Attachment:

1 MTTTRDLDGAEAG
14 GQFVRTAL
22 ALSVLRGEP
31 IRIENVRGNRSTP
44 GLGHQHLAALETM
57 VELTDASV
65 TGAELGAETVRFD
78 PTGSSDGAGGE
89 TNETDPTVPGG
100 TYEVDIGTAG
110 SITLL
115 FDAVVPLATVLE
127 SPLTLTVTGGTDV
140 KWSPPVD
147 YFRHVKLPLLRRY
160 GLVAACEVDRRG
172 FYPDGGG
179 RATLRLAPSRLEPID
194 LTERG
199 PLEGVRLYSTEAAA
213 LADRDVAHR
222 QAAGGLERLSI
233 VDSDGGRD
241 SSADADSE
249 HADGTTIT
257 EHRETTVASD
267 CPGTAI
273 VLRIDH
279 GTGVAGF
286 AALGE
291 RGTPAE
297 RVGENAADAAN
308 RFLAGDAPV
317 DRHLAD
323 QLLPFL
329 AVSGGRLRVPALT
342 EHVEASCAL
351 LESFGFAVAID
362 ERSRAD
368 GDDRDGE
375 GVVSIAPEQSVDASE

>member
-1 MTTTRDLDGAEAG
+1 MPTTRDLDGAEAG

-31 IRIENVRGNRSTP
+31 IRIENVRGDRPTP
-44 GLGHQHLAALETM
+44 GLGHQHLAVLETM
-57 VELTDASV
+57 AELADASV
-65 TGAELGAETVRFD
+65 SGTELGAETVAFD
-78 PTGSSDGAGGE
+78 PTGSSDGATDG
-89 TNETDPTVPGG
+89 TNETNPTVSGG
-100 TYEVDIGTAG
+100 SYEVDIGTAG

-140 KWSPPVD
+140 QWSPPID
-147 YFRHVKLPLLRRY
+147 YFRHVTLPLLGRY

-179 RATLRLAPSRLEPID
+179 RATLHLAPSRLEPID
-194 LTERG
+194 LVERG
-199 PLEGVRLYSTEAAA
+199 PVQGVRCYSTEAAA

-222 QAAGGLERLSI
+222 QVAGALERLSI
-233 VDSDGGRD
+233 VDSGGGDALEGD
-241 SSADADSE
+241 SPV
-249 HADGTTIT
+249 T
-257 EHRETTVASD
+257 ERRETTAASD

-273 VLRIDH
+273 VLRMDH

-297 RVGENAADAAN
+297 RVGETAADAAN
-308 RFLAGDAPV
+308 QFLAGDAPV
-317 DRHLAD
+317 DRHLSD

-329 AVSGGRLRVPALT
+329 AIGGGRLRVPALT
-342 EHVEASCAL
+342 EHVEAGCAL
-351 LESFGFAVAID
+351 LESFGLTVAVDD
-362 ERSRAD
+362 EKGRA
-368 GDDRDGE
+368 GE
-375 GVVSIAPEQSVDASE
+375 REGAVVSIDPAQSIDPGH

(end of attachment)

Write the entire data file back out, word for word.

1 MTTTRDLDGAEAG
14 GQFVRTAL
22 ALSVLRGEP
31 IRIENVRGNRSTP
44 GLGHQHLAALETM
57 VELTDASV
65 TGAELGAETVRFD
78 PTGSSDGAGGE
89 TNETDPTVPGG
100 TYEVDIGTAG
110 SITLL
115 FDAVVPLATVLE
127 SPLTLTVTGGTDV
140 KWSPPVD
147 YFRHVKLPLLRRY
160 GLVAACEVDRRG
172 FYPDGGG
179 RATLRLAPSRLEPID
194 LTERG
199 PLEGVRLYSTEAAA
213 LADRDVAHR
222 QAAGGLERLSI
233 VDSDGGRD
241 SSADADSE
249 HADGTTIT
257 EHRETTVASD
267 CPGTAI
273 VLRIDH
279 GTGVAGF
286 AALGE
291 RGTPAE
297 RVGENAADAAN
308 RFLAGDAPV
317 DRHLAD
323 QLLPFL
329 AVSGGRLRVPALT
342 EHVEASCAL
351 LESFGFAVAID
362 ERSRAD
368 GDDRDGE
375 GVVSIAPEQSVDASE

>member
-1 MTTTRDLDGAEAG
+1 MPTTRDLDGAEAG

-31 IRIENVRGNRSTP
+31 IRIENVRGDRPTP
-44 GLGHQHLAALETM
+44 GLGHQHLAVLETM
-57 VELTDASV
+57 AELADASV
-65 TGAELGAETVRFD
+65 SGTELGAETVAFD
-78 PTGSSDGAGGE
+78 PTGSSDGATDG
-89 TNETDPTVPGG
+89 TNETNPTVSGG
-100 TYEVDIGTAG
+100 SYEVDIGTAG

-140 KWSPPVD
+140 QWSPPID
-147 YFRHVKLPLLRRY
+147 YFRHVTLPLLGRY

-179 RATLRLAPSRLEPID
+179 RATLHLAPSRLEPID
-194 LTERG
+194 LVERG
-199 PLEGVRLYSTEAAA
+199 PVQGVRCYSTEAAA

-222 QAAGGLERLSI
+222 QVAGALERLSI
-233 VDSDGGRD
+233 VDSGGGDALEGD
-241 SSADADSE
+241 SPV
-249 HADGTTIT
+249 T
-257 EHRETTVASD
+257 ERRETTAASD

-273 VLRIDH
+273 VLRMDH

-297 RVGENAADAAN
+297 RVGETAADAAN
-308 RFLAGDAPV
+308 QFLAGDAPV
-317 DRHLAD
+317 DRHLSD

-329 AVSGGRLRVPALT
+329 AIGGGRLRVPALT
-342 EHVEASCAL
+342 EHVEAGCAL
-351 LESFGFAVAID
+351 LESFGLTVAVDD
-362 ERSRAD
+362 EKGRA
-368 GDDRDGE
+368 GE
-375 GVVSIAPEQSVDASE
+375 REGAVVSIDPAQSIDPGH